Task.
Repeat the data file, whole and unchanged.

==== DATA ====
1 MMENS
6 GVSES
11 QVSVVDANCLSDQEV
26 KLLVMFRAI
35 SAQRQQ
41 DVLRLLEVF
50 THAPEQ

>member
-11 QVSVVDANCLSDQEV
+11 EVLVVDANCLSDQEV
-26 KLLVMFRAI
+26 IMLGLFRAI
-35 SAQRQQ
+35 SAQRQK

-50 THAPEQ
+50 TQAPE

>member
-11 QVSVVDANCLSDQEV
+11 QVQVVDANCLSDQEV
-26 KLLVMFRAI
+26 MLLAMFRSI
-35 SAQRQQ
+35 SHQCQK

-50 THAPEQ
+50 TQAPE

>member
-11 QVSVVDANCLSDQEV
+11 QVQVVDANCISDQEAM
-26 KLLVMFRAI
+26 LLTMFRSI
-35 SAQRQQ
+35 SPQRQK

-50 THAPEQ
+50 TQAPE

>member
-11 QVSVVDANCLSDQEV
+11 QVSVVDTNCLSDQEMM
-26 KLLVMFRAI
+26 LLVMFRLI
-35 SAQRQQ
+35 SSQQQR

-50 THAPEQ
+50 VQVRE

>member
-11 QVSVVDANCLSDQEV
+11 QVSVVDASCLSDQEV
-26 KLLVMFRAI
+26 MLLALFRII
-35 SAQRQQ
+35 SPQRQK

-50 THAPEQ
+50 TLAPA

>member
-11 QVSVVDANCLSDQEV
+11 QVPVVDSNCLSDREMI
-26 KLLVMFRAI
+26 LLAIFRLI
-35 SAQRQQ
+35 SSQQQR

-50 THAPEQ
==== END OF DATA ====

1 MMENS
6 GVSES
11 QVSVVDANCLSDQEV
26 KLLVMFRAI
35 SAQRQQ
41 DVLRLLEVF
50 THAPEQ

>member
-11 QVSVVDANCLSDQEV
+11 EVLVVDANCLSDQEV
-26 KLLVMFRAI
+26 IMLGLFRAI
-35 SAQRQQ
+35 SAQRQK

-50 THAPEQ
+50 TQAPE

>member
-11 QVSVVDANCLSDQEV
+11 QVQVVDANCLSDQEV
-26 KLLVMFRAI
+26 MLLAMFRSI
-35 SAQRQQ
+35 SHQCQK

-50 THAPEQ
+50 TQAPE

>member
-11 QVSVVDANCLSDQEV
+11 QVQVVDANCISDQEAM
-26 KLLVMFRAI
+26 LLTMFRSI
-35 SAQRQQ
+35 SPQRQK

-50 THAPEQ
+50 TQAPE

>member
-11 QVSVVDANCLSDQEV
+11 QVSVVDTNCLSDQEMM
-26 KLLVMFRAI
+26 LLVMFRLI
-35 SAQRQQ
+35 SSQQQR

-50 THAPEQ
+50 VQVRE

>member
-11 QVSVVDANCLSDQEV
+11 QVSVVDASCLSDQEV
-26 KLLVMFRAI
+26 MLLALFRII
-35 SAQRQQ
+35 SPQRQK

-50 THAPEQ
+50 TLAPA

>member
-11 QVSVVDANCLSDQEV
+11 QVPVVDSNCLSDREMI
-26 KLLVMFRAI
+26 LLAIFRLI
-35 SAQRQQ
+35 SSQQQR

-50 THAPEQ